Marie Claire’s Anne Fulenwider on the workplace style tip she got from Barack Obama

FAN Editor

Anne Fulenwider has served as the editor-in-chief of Marie Claire magazine since 2012. As a journalist who climbed the ranks with very little fashion experience, she says she’s learned a key lesson about style since stepping into her role.

“I learned fashion as I got here,” she tells CNBC Make It, “and one of the things I’ve learned is that there’s really no perfect thing for everyone to wear. Just wear what is going to make you feel comfortable, powerful and confident.”

She says everyone should have their go-to piece of clothing that makes them feel their most powerful self, be it a dress, pair of pants or a necklace.

Fulenwider has met with many powerful people and fashion industry influencers, but says she learned about the importance of a go-to uniform from former President Barack Obama.

“What I have found about dressing for work every day is that you just need to find the three silhouettes that work for you,” she says. “I learned this in an interview with Barack Obama. In all of the decisions he had to make as president all day, he really didn’t have time for some of the small decisions. So, he made a decision early on to only wear blue suits.”

She says Obama also had his go-to shoes. This way, he spent very little time in the morning trying to figure out what to wear.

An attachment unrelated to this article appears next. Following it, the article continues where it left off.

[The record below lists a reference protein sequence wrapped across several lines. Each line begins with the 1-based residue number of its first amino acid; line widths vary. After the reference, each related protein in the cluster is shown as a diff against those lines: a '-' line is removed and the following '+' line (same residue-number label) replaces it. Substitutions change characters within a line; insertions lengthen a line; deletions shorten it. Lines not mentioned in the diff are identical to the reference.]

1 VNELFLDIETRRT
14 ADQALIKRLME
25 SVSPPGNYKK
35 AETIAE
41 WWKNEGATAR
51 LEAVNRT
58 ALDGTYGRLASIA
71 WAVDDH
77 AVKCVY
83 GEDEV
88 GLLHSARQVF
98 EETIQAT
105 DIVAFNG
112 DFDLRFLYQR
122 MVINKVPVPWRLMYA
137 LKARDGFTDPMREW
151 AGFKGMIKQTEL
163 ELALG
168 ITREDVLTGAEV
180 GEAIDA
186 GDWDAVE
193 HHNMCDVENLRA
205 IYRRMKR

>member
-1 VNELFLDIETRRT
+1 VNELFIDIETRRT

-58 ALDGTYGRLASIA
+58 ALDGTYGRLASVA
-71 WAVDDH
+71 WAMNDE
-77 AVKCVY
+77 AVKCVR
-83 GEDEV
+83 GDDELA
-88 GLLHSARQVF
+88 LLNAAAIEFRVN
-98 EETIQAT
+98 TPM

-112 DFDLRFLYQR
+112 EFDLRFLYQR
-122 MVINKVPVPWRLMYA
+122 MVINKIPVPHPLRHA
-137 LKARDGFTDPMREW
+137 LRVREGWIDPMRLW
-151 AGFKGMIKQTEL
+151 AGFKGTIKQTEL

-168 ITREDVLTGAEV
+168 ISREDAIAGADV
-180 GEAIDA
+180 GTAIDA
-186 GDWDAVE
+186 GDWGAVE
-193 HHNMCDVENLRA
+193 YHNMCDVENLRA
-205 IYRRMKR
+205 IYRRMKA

In a 2012 interview with Vanity Fair, the former president explained how a workplace uniform helped him to eliminate what many psychologists call decision fatigue.

“I don’t want to make decisions about what I’m eating or wearing. Because I have too many other decisions to make,” he said. “You need to focus your decision-making energy. You need to routinize yourself. You can’t be going through the day distracted by trivia.”

Research shows that if you spend too much time on small decisions, then you’ll have a harder time making more important decisions later in the day.

Business leaders like Facebook CEO Mark Zuckerberg and late Apple co-founder Steve Jobs agree. During a 2015 Facebook town hall meeting, The Wall Street Journal reports that Zuckerberg was asked whether he would wear his t-shirt and jeans uniform into his 80s. The young CEO laughed at the question and said that he wears a uniform because he would prefer to focus on the bigger picture of things rather than his clothing.

Fulenwider says the fashion industry is the same. If you notice, she says, many professionals in the industry are known for always wearing a white shirt, or trimmed pants or a shift dress. In her own life, Fulenwider says she’s tried to implement a uniform on most days, but admits that it’s hard to stick to.

“It’s why fashion magazines are in business,” she says. “Women have a lot of choices and that can be paralyzing.”

Video by Beatriz Bajuelos Castillo

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